This time last year I walked you through an easy (and inexpensive) way of getting rid of paper towels. I'm happy to say that we've stuck with it and didn't buy any paper towel until we needed some for camping this summer!
I think the key to success (for me) has been having a system in place designed to make it convenient-- because let's be honest here-- things that are difficult or a pain rarely get maintained! So my program includes having the container of towels right on the countertop-- no need to even open a drawer. They are as easy to access as a paper towel would be (and perhaps even easier since you don't have to rip it off the roll). Secondly, I have a small bathroom size wastebasket (serving as a laundry basket) RIGHT NEXT TO the trash can. So its in exactly the same spot I'd throw a paper towel away. How easy is that? Lastly, I have enough towels to have a full box, plus a complete refill. That way there are always towels available.
This year, I'm going to help you get set up with cloth napkins. I think the key to making cloth napkins convenient is actually the design. Some of the annoying things I've found in the past with the cloth napkins I had was that they were WAY too big, needed ironing if I just looked at them AND rarely looked truly clean after the first use. So, around the end of last year, I spent a bit of time fooling around with some size & sewing ideas until I had a napkin that was a good, useful size but not overly large (who really needs a 18" square napkin for a Wednesday night dinner?) and used a durable (and clean-able) fabric. I also wanted something that wasn't a pain to sew and would absolutely NOT require ironing!
What I ended up with are 2 ply napkins, sewn from quilting cotton fabrics. These are readily available for a very reasonable price, come in cute patterns to suit any décor or holiday theme and are designed specifically to be washed and used over and over again. The finished size of the napkins are approximately 8" square. This is about the size of your standard paper napkin.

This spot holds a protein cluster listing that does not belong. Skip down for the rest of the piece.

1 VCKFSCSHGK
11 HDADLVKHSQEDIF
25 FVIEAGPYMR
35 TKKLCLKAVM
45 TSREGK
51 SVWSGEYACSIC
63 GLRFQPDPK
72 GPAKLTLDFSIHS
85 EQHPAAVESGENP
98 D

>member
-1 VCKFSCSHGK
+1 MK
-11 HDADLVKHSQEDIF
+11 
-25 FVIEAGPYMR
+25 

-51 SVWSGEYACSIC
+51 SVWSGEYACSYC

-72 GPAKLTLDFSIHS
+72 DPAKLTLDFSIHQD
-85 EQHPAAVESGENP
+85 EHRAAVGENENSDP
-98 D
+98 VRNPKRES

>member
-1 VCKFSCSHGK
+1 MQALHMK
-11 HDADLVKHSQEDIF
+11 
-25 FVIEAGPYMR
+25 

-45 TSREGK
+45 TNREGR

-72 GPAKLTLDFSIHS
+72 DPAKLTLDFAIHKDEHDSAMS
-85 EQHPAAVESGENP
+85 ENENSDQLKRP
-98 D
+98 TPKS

I have had a LOT of fun making these. I've been using them at home as well as giving them to friends and family to be tested out in the real world. In fact, there is a certain friend out there that if I don't stop sending napkins to her, she's gonna have one for each day of the year! I've even started making some to sell in my Etsy shop!
That being said, I'll walk you through the process:
*1/4 yard of 100% cotton fabric for every 2 napkins-- so if you want 4 napkins, you'll need 1/2 yard total. This can be cut off a bolt of fabric or fat quarters. I've really enjoyed using fat quarter packs to make coordinating (but not matching) napkin sets for a fun casual look. You can also do one fabric on the front and something completely different on the back.
*cutting tools: fabric scissors or rotary cutter/mat
*ruler or cutting guide
*thread-- ideally matching or coordinating with your fabric
* sewing machine -- any old guy will do-- probably even one of those handheld "as seen on tv" guys could probably do the job!
1) Iron all creases & wrinkles out of fabric. I know it seems premature but it really makes cutting and sewing easier without all those creases-- especially in those heavily folded fat quarter packs!
2) Measure and cut 9" x 9" squares-- remember measure twice, cut once! In cut goods, this will be 4 squares end to end. In fat quarters, its 2 across and 2 up. Cut 2 squares for EACH napkin! (4 napkins will require 8 squares)
3) Match 2 squares with right sides together. Pin if you want.
5) Snip corners very close to stitching line (so corners will be square after turning).
7) Press with iron. Be careful to align front and back. Also make sure square is fully turned out.
8) Sew 1/4" top stitch around entire edge of napkin. This will close your turning hole and make a nice finished appearance! And, it all but eliminates the need for pressing!!
9) Repeat for remaining napkins.
If you have any questions or comments, feel free to ask below!
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